It has worked out for Chara
Norris finalist proves he belongs
LAS VEGAS - Because this is not a hockey place, and in part because Nicklas Lidstrom is the very definition of humility, the exquisite Red Wings defenseman didn’t cause the slightest stir yesterday when his car pulled under the portico at Palms Place.
Over in the corner of the hotel’s lobby, the tall man from Boston spotted Lidstrom, met him with an admiring gaze, one that Lidstrom never saw as he made his way to the registration desk.
“There he is,’’ said Zdeno Chara, the Bruins captain, enjoying a cold drink with a visitor from Boston. “The best defenseman . . . Nick . . . and I’m telling you, what a guy. Amazing how humble he is, and his play . . . he plays to perfection.’’
Tonight in the Nevada desert, the hockey world will find out if Chara, Lidstrom, or Washington’s Mike Green will win the Norris Trophy, acknowledged as the NHL’s best defenseman of 2008-09. Lidstrom, 39, has won it a half-dozen times, including last season, and thrice finished runner-up. Chara’s best finish came in ’04, when he was second to New Jersey’s Scott Niedermayer. Green, only 23, enjoyed a breakout season in 2008-09 and is the baby-faced newbie in the race, having topped all blue liners in goals (31) and points (73).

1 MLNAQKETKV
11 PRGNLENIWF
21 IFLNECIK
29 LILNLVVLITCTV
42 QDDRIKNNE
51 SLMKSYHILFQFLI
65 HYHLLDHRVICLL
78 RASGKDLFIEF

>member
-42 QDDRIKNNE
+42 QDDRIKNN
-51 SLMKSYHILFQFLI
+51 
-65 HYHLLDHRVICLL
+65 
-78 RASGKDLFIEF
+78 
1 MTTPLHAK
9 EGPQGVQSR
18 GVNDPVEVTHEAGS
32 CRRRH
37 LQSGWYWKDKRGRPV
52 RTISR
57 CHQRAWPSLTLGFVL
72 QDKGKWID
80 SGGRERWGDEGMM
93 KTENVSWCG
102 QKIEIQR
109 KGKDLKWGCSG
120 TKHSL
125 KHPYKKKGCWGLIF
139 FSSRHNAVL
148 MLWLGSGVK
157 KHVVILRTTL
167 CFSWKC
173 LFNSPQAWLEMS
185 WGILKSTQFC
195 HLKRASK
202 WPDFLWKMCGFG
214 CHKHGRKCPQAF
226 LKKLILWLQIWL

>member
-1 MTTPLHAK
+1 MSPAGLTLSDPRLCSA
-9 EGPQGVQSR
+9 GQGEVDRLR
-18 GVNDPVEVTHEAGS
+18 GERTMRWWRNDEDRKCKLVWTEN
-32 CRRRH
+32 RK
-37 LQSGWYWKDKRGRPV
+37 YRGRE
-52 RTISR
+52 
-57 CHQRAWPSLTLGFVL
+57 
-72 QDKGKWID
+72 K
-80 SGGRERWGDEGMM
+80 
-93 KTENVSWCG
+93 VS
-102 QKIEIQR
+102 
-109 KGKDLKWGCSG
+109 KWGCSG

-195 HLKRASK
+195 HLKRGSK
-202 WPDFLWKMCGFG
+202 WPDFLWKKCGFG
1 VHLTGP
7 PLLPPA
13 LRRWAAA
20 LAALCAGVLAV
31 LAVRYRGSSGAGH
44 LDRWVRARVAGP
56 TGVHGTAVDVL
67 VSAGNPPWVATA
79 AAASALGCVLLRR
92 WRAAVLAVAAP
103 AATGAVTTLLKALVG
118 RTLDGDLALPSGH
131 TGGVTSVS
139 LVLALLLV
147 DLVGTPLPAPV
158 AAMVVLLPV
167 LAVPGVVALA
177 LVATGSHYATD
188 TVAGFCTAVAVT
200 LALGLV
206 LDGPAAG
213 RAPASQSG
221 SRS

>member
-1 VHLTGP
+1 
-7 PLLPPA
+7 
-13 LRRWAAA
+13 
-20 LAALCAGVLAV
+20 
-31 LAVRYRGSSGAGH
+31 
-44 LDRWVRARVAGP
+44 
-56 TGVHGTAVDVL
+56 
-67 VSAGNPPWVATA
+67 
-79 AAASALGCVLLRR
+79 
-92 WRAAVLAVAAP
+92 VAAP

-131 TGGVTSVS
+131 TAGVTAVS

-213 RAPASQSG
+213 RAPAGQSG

Not an easy choice here. Chara, with 19 goals (a career high) and 50 points, was a dominant force in Boston’s unexpected run to the top of the Eastern Conference. Lidstrom (16-43 -59) put up his weakest numbers in four seasons, but still helped the Red Wings make Game 7 of the Stanley Cup finals, where they finished short of winning their fifth Cup in the Lidstrom Era. Green has the numbers, and some of the Capitals’ flash and dash might have brought him a few votes.
Chara is here to win, but he won’t say that. He won’t even hint it. But competing and winning make up the very center of the 32-year-old’s being. Thirteen summers ago, only days after being chosen 56th overall by the Islanders in the ’96 draft, he showed up in Western Canada with a pair of skates, a small piece of luggage, and remote odds of ever playing in the NHL. Now he’s mentioned in the same breath as Lidstrom, Niedermayer, and some of the best blue liners to play the game.
“If I win,’’ mused the 6-foot-9-inch Chara, a grin nearly the equal of his wingspan, “I wouldn’t mind it. It would be a huge honor, especially to win when [Lidstrom] is still playing. I don’t know . . . see me [tonight]. I’ll either be sad or happy.’’
Chara is part of what could turn into an impressive awards hat trick for the Bruins. Tim Thomas has a chance to win the Vezina Trophy as the game’s best goalie. Claude Julien could win the Jack Adams Award as best coach. It could be Boston’s biggest heist of hockey bling since the early ’70s, when Bobby Orr perennially hauled in enough trophies to supplant Paul Revere as the Hub’s most noted manufacturer of bowls.
Chara yesterday defined himself as a salesman. His customer? Always and forever the same - himself. He makes the sale during summers when he works out, often eight hours a day, sometimes to exhaustion. When he is home in Trencin, Slovakia, and it’s getting on time to return to Boston in late August, there will be a day or two, he said, when he runs at top speed straight up a hill, until he collapses, or does the same on a long, steep set of stairs.